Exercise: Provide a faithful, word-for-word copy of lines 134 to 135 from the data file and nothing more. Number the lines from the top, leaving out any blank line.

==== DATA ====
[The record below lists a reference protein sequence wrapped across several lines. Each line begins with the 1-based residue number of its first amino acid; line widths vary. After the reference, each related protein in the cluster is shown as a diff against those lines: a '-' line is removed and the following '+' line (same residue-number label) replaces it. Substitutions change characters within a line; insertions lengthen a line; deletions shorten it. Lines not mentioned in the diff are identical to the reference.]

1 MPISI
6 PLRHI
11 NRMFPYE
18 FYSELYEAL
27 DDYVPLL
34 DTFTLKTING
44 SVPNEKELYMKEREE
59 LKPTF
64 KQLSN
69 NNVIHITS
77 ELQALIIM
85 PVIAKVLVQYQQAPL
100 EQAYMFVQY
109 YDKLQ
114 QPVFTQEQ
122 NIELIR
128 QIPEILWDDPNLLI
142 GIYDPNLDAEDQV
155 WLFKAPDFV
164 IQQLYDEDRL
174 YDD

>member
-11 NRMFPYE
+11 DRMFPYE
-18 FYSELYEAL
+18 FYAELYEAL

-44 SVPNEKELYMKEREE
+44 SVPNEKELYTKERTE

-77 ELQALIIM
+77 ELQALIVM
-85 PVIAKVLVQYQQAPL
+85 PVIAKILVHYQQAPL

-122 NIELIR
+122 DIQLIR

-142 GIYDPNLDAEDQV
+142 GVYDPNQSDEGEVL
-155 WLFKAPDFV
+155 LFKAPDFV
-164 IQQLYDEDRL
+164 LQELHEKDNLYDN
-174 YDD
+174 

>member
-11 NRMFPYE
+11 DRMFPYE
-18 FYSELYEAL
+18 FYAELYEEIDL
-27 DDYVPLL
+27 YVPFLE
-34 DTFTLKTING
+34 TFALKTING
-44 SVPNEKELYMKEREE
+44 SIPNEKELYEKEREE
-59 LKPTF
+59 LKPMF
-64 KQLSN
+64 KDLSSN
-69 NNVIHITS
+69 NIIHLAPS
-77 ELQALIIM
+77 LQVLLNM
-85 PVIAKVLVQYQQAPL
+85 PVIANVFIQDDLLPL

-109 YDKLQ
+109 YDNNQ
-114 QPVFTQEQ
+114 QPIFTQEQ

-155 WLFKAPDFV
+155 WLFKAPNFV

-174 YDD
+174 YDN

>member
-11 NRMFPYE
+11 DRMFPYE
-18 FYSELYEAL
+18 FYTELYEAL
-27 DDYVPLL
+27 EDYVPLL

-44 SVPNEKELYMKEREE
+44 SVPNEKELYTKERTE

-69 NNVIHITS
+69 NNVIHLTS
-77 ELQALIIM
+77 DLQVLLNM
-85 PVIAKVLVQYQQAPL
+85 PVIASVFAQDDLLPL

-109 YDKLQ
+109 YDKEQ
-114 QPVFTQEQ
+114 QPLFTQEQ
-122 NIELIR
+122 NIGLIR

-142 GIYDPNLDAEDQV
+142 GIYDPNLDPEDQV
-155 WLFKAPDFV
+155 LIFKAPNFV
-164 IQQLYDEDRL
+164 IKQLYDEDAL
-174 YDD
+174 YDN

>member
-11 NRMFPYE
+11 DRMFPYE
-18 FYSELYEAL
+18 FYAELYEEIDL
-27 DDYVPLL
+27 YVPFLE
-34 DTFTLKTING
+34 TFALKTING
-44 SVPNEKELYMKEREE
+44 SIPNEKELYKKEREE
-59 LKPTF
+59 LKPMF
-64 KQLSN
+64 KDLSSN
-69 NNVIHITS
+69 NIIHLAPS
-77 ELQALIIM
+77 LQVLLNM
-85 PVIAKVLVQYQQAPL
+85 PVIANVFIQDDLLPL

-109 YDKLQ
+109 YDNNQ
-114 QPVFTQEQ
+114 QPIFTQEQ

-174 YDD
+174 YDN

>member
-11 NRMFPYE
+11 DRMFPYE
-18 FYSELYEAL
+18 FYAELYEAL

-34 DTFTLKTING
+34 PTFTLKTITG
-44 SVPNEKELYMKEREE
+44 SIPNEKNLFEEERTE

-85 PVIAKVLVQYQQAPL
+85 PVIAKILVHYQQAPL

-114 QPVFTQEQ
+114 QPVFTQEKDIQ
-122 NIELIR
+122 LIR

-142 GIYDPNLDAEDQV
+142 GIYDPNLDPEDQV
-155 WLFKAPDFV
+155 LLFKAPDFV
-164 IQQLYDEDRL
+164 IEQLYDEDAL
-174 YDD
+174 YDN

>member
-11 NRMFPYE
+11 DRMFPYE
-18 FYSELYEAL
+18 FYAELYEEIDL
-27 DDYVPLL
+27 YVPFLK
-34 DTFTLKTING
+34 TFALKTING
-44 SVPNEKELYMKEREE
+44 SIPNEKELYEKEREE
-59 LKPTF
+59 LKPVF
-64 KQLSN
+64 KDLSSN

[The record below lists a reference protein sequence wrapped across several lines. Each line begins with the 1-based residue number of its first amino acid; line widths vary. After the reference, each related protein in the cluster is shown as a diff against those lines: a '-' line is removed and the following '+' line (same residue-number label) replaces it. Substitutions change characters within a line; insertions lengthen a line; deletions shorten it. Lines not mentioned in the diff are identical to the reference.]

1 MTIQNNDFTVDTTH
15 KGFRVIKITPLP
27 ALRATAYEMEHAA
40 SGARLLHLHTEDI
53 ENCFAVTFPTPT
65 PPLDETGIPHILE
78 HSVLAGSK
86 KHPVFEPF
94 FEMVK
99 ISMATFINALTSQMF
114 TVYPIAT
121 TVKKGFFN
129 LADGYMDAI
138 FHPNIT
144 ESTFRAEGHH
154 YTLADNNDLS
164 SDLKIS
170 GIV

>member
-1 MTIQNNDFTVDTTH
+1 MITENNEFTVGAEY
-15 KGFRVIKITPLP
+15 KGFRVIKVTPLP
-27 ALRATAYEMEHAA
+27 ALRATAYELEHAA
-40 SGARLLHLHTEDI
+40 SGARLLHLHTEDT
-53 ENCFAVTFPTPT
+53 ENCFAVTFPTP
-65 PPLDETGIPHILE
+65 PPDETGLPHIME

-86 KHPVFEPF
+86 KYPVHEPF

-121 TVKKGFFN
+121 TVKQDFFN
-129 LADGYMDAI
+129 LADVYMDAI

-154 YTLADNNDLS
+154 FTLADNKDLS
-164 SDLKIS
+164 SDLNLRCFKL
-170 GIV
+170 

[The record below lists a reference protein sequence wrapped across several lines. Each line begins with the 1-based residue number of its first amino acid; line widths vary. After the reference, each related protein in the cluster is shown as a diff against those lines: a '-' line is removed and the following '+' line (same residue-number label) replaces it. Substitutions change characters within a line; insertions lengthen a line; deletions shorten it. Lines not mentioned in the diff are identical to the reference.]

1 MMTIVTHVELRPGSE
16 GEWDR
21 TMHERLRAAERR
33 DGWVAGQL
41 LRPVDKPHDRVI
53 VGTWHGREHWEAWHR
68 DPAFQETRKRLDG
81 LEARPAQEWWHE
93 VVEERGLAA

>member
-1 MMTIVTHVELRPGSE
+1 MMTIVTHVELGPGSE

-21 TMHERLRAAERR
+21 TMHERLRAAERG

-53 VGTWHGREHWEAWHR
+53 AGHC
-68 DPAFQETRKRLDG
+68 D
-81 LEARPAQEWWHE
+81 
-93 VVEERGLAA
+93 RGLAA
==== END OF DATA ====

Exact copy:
-34 DTFTLKTING
+34 PTFTLKTITG